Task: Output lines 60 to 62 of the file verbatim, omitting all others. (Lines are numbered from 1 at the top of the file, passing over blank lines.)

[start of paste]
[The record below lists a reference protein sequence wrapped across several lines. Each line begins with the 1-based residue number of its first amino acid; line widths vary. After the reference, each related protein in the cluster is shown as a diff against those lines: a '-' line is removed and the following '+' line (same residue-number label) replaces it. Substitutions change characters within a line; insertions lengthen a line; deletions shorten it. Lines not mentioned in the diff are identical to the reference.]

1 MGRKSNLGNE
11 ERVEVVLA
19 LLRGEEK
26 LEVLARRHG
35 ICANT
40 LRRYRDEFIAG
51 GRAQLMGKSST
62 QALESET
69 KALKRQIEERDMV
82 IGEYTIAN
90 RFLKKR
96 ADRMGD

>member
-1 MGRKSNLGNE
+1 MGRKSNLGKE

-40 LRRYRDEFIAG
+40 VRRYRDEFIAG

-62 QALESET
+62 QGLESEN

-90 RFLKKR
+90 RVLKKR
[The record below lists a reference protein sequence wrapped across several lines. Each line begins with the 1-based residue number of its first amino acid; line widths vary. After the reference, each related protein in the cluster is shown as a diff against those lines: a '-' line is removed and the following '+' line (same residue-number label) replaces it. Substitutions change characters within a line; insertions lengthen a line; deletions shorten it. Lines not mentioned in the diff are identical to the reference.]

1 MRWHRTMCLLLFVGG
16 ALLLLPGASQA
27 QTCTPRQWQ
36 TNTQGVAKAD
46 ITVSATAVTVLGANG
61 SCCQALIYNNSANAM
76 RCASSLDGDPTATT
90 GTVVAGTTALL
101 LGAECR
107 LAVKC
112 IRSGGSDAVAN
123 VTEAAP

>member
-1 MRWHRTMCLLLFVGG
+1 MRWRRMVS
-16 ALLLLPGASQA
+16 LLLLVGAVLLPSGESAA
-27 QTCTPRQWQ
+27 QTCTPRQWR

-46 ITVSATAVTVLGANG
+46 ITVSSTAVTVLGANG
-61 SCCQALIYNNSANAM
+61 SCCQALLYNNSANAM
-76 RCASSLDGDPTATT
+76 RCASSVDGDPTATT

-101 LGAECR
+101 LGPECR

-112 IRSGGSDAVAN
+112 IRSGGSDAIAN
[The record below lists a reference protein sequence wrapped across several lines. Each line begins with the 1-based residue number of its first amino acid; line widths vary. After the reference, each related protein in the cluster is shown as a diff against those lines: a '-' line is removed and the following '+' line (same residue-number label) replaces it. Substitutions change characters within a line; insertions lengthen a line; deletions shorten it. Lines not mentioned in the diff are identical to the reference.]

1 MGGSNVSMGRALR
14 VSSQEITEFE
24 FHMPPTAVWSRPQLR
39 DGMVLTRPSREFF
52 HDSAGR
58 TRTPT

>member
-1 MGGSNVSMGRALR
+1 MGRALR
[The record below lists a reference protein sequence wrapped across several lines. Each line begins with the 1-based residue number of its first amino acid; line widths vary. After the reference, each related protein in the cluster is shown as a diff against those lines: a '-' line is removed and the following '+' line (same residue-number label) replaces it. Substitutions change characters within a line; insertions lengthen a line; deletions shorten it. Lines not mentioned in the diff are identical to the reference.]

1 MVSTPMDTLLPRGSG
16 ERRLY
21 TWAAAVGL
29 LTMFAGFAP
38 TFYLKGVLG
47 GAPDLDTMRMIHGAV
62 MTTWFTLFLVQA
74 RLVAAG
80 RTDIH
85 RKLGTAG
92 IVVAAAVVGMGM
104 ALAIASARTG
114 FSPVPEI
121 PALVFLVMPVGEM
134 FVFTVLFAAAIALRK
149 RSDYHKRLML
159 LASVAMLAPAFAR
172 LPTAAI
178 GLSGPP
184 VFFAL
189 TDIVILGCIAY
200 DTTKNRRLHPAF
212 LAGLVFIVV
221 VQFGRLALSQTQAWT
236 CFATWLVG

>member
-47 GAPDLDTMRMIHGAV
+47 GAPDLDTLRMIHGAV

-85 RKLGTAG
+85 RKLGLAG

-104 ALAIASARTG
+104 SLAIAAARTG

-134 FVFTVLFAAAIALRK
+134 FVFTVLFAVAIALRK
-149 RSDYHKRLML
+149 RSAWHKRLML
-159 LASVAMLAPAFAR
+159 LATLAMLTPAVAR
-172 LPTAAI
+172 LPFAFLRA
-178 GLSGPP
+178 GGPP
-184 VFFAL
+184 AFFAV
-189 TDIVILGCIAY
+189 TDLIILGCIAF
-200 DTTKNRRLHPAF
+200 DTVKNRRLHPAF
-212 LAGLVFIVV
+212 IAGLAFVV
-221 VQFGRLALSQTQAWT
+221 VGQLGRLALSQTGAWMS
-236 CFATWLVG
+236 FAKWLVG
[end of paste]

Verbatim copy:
>member
-1 MGGSNVSMGRALR
+1 MGRALR